Finding the perfect topic to encapsulate your interests while keeping this scale in mind can be achieved by the following methods. The first method is what I call the adjective activity combo. This is perfect for hobby or activity-centric blogs that are written from a laid-back “I” perspective. The broad key is activity and the adjective incorporates specificity. Sustainable gardening, healthy baking, simple sewing. The second method is better for those who are interested in more than one topic but still write in a personal style. Lifestyle: skin care, fitness and beauty; Biology: the plants and animals of our oceans; Movie reviews: horror, thriller and Halloween movies.

2. Schedule

The great thing about running your own blog is that you are your own boss. The schedule is entirely up to you. I suggest aiming for consistency and quality rather than quantity. If downloading two messages a month will not be easily maintained or receive your maximum effort, it will be necessary to extend the time. It’s better for your best work to be less frequent than stressful downloading to meet a deadline you set for yourself. By being your own boss, don’t become your own worst enemy by setting yourself super strict guidelines. Even though some weeks are busier or more inspiring than others, it is important for a reader’s discretion to stick to their schedule. It doesn’t even have to be once a week! Examples include posting every two weeks or every third Wednesday of the month.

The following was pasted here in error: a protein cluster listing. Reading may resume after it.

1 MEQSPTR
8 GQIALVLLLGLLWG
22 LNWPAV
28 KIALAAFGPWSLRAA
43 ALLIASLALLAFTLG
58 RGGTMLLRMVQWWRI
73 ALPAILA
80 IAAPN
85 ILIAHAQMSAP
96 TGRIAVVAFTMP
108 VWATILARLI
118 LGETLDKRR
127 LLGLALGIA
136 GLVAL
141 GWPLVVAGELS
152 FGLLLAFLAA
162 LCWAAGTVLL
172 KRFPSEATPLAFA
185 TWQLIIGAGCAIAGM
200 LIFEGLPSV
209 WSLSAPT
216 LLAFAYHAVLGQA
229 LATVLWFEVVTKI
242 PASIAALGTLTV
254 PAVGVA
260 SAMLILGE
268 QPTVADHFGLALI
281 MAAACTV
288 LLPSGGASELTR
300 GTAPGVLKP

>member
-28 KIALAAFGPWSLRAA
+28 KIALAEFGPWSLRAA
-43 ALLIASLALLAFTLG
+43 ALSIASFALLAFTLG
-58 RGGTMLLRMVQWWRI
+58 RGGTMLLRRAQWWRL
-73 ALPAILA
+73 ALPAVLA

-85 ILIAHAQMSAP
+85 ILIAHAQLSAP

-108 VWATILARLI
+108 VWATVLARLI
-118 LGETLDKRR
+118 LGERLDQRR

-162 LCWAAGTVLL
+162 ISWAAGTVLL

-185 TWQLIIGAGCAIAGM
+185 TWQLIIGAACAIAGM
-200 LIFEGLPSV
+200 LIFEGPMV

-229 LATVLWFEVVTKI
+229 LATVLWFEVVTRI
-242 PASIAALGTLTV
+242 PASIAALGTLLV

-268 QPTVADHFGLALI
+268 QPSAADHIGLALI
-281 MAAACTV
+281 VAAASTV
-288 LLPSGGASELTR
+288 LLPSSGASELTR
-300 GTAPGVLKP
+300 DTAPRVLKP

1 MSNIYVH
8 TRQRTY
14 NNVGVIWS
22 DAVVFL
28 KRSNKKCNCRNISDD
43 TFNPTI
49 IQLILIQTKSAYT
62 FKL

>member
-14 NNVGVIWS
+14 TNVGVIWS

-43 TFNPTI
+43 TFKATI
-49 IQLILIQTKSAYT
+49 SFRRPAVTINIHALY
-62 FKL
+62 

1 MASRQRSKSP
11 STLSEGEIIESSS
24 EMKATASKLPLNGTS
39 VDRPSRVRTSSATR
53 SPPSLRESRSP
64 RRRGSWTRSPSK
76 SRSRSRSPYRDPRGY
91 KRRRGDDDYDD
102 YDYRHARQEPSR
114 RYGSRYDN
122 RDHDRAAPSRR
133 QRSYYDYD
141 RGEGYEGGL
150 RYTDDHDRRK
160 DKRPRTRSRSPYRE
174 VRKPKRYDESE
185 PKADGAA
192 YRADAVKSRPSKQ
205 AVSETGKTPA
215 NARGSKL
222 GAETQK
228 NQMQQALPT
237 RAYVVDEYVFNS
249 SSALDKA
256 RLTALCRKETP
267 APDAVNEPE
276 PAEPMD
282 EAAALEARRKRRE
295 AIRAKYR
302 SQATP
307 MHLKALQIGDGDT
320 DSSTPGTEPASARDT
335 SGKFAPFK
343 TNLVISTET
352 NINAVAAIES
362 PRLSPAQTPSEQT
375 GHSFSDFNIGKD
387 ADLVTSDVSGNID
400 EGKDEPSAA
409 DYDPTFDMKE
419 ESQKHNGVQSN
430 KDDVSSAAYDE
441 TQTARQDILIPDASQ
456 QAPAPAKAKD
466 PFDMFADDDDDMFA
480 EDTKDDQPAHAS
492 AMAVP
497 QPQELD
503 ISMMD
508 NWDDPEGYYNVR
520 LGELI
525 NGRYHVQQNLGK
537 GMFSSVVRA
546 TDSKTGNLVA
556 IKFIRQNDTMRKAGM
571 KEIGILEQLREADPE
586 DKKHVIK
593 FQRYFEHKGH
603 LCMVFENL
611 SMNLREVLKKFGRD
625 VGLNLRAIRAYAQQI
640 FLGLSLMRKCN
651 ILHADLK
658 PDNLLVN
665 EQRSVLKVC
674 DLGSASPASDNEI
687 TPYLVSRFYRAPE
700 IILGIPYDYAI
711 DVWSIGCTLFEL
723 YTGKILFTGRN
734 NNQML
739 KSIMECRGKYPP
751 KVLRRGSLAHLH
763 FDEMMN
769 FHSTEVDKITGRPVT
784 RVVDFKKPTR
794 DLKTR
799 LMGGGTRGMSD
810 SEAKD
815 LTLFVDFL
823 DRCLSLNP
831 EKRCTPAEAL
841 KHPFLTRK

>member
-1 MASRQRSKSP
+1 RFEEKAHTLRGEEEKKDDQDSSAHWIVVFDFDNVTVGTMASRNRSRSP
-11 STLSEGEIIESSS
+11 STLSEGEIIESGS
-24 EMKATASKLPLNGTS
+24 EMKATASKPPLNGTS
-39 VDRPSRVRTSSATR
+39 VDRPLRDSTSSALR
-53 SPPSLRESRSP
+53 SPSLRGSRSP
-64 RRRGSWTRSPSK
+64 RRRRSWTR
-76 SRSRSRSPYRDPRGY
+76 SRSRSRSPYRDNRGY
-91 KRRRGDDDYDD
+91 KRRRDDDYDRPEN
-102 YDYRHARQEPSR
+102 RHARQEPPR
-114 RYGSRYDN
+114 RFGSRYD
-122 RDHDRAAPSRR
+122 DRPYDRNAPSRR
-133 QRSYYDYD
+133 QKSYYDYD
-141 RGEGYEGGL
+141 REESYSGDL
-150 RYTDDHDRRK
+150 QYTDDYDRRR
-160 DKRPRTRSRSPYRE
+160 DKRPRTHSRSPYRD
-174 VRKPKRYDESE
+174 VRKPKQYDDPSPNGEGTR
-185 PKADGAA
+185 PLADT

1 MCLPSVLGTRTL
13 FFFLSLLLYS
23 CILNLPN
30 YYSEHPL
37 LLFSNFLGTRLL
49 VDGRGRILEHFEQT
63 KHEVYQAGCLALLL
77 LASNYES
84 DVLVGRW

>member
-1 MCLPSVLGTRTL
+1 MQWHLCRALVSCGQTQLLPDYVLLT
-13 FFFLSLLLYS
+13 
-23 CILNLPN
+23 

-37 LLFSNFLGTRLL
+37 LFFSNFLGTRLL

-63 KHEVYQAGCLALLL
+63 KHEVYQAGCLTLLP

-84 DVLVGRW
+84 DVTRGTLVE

3. Positions

This is a section that is the most individualistic, creative, and in my opinion, fun! In terms of style and content, it’s all up to you! As for the mechanics, I would suggest using Google Docs as free grammar and spell checking is already in place. As much as I love seeing the pride my family members and friends take in finding a typo or grammatical error in my writing, it’s a little embarrassing considering I’ve passed myself off as a handwriting connoisseur. Even with Google’s spell and grammar check, proofread your post a few times in your head and out loud to make sure there are no errors or wording issues that an online program might not. detect. Or someone you consider smart to give them a quick rundown. However, my stubbornness often gets the better of me and I refuse all suggestions that are made to me. Yet I do not hesitate when it comes to correcting others.